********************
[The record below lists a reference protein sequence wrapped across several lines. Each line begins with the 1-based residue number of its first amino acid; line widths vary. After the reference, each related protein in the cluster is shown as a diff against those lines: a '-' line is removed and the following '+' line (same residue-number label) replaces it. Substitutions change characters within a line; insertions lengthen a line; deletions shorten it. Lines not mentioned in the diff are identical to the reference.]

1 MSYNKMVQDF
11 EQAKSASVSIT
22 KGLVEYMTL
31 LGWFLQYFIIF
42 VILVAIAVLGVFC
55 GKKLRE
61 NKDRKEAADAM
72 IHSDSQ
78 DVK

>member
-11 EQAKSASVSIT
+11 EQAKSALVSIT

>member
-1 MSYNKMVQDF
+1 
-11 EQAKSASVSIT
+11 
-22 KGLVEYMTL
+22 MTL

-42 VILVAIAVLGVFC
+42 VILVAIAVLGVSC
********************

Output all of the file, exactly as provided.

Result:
[The record below lists a reference protein sequence wrapped across several lines. Each line begins with the 1-based residue number of its first amino acid; line widths vary. After the reference, each related protein in the cluster is shown as a diff against those lines: a '-' line is removed and the following '+' line (same residue-number label) replaces it. Substitutions change characters within a line; insertions lengthen a line; deletions shorten it. Lines not mentioned in the diff are identical to the reference.]

1 MSYNKMVQDF
11 EQAKSASVSIT
22 KGLVEYMTL
31 LGWFLQYFIIF
42 VILVAIAVLGVFC
55 GKKLRE
61 NKDRKEAADAM
72 IHSDSQ
78 DVK

>member
-11 EQAKSASVSIT
+11 EQAKSALVSIT

>member
-1 MSYNKMVQDF
+1 
-11 EQAKSASVSIT
+11 
-22 KGLVEYMTL
+22 MTL

-42 VILVAIAVLGVFC
+42 VILVAIAVLGVSC